BioMed Central, Population Health Metrics, S1(18), 2020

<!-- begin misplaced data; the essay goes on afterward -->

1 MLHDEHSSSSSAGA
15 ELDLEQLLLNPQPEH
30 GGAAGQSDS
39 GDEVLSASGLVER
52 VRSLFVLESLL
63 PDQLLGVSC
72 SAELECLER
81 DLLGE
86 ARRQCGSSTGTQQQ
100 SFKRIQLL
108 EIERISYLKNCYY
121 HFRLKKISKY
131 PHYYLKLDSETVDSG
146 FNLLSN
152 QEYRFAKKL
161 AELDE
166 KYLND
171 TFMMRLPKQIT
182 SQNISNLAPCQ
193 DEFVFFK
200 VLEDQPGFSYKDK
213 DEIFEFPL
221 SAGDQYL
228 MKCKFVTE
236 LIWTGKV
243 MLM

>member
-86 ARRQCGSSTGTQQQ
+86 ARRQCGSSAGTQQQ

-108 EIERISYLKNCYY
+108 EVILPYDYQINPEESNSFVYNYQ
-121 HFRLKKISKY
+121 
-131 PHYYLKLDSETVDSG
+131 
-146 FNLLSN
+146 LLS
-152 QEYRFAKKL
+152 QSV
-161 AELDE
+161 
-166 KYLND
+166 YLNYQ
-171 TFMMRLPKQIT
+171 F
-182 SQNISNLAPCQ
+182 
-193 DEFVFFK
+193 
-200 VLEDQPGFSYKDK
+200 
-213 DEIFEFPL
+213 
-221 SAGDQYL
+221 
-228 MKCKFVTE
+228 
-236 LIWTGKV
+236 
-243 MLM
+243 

Abstract Background This study presents the malaria burden in Brazil from 1990 to 2017 using data from the Global Burden of Diseases, Injuries, and Risk Factors Study 2017 (GBD 2017), by analyzing disease burden indicators in federated units of the Legal Amazon and Extra-Amazon regions, as well as describing malaria cases according to Plasmodium species occurring in the country. Methods We used estimates from the GBD 2017 to report years of life lost due to premature death (YLLs), years lived with disability (YLDs), and disability-adjusted life years (DALYs) for malaria in Brazil, grouped by gender, age group, and Brazilian federated unit, from 1990 to 2017. Results are presented as absolute numbers and age-standardized rates (per 100,000 inhabitants) with 95% uncertainty intervals (UI). Results At the national level, the age-standardized DALYs rate due to malaria decreased by 92.0%, from 42.5 DALYs per 100,000 inhabitants (95% UI 16.6–56.9) in 1990 to 3.4 DALYs per 100,000 inhabitants (95% UI 2.7–4.7) in 2017. The YLLs were the main component of the total DALYs rate for malaria in 1990 (67.3%), and the YLDs were the main component of the metric in 2017 (61.8%). In 2017, the highest sex–age DALYs rate was found among females in the “< 1-year-old” age group, with a 6.4 DALYs per 100,000 inhabitants (95% UI 1.8–14.7) and among males in the age group of “20 to 24 years old”, with a 4.7 DALYs per 100,000 inhabitants (95% UI 3.3–9.9). Within the Brazilian Amazon region, the three federated units with the highest age-standardized DALYs rates in 2017 were Acre [28.4 (95% UI 14.2–39.1)], Roraima [28.3 (95% UI 13.5–40.2)], and Rondônia [24.7 (95% UI 11.4–34.8)]. Concerning the parasite species that caused malaria, 73.5% of the total of cases registered in the period had Plasmodium vivax as the etiological agent. Conclusions The results of the GBD 2017 show that despite the considerable reduction in the DALYs rates between 1990 and 2017, malaria remains a relevant and preventable disease, which in recent years has generated more years of life lost due to disability than deaths. The states endemic for malaria in the Amazon region require constant evaluation of preventive and control measures. The present study will contribute to the direction of current health policies aimed at reducing the burden of malaria in Brazil, as knowing the geographical and temporal distribution of the risk of death and disability of this disease can facilitate the planning, implementation, and improvement of control strategies aimed at eliminating the disease.